Meyer Lemon Barley Risotto 4.000

Kevin Clark

Jan 30, 2008

When Meyer lemons are around, perking up the produce department with their vibrant yellow exterior and promising plumpness, you might be tempted to swap them into recipes that call for regular lemons. And that would work, much of the time. But it's kind of a shame not to capitalize on their more generous juiciness, less-acidic flesh and sweeter zest.

This hearty, grain risotto features three ways to enjoy the fruit: in tender sections, zest and the reduced juice.

Servings: 4
  • 4 large Meyer lemons
  • 6 cups low-sodium, nonfat vegetable broth
  • 2 medium bulbs shallot
  • 3 medium cloves garlic
  • 1/2 teaspoon coarse sea salt or kosher salt
  • 2 tablespoons canola oil
  • 2 cups pearled barley
  • 1 cup off-dry white wine, such as a Riesling
  • 1 teaspoon honey
  • 1/2 cup crème fraîche (may substitute sour cream; do not use nonfat)
  • 3 handfuls (2 to 3 cups, loosely packed) greens, such as tatsoi, chard, baby spinach, arugula (optional)


Grate the zest from 3 of the lemons and set aside; juice the same 3 lemons and strain into a small saucepan.

Heat the vegetable broth in a separate large saucepan over high heat; bring to a boil, then reduce the heat to medium.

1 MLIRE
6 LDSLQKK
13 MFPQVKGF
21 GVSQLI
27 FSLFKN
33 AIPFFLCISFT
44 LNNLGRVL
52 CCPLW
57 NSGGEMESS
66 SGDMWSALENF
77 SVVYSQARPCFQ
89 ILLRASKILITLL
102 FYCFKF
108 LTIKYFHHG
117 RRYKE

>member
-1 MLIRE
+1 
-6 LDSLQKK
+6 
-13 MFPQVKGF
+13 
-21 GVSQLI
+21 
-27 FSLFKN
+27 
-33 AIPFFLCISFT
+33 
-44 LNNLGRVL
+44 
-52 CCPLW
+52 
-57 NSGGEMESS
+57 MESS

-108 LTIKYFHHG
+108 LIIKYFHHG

Meanwhile, mince the shallots. Mince the garlic and add the salt to the mince to coat and help break down the garlic.

Heat the oil in a large heavy-bottomed pot over medium heat. Add the shallots and salted garlic; cook, stirring often, for 2 to 4 minutes, until softened; be careful not to burn them. Add the barley and stir to coat evenly, then add the white wine and increase the heat to medium-high. When the mixture starts to bubble, add 1 cup of the hot broth to the barley. Increase the heat to high and cook, stirring occasionally, for about 5 minutes, until the barley has absorbed more than half of the liquid. Add the remaining broth 1 cup at a time, over high or medium-high heat, stirring occasionally and waiting until much of that liquid has been absorbed before adding more; this will take about 20 minutes. (It may take 5 1/2 cups instead of 6 to achieve a tender but slightly chewy risotto; that's okay. The barley can take the high heat, as long as you stir to keep it from scorching on the bottom.)

While the barley risotto is cooking, heat the lemon juice in the small, nonreactive saucepan over medium heat; in 5 to 7 minutes, it will have reduced by half. Add the honey, mix well and remove from the heat (there should be a few tablespoons' worth of liquid). Cut the peel from the remaining lemon, reserving for another use. Use a knife to separate the lemon into segments, cutting between the membranes and discarding the seeds.

When most, but not all, of the liquid has been absorbed and the barley is the desired consistency, remove the pot from the heat. Add the creme fraiche and mix well; the risotto will lighten in color and thicken. Add the greens, if using, and stir until just wilted.

To serve, divide the risotto among individual bowls. Stir a few lemon sections into each helping, then sprinkle with some of the reserved lemon zest. Finally, drizzle a little of the reduced juice-honey mixture on the top. Serve immediately.

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Recipe Source

Adapted from a recipe by Heidi Swanson on her Web site,

Tested by Bonnie S. Benwick.

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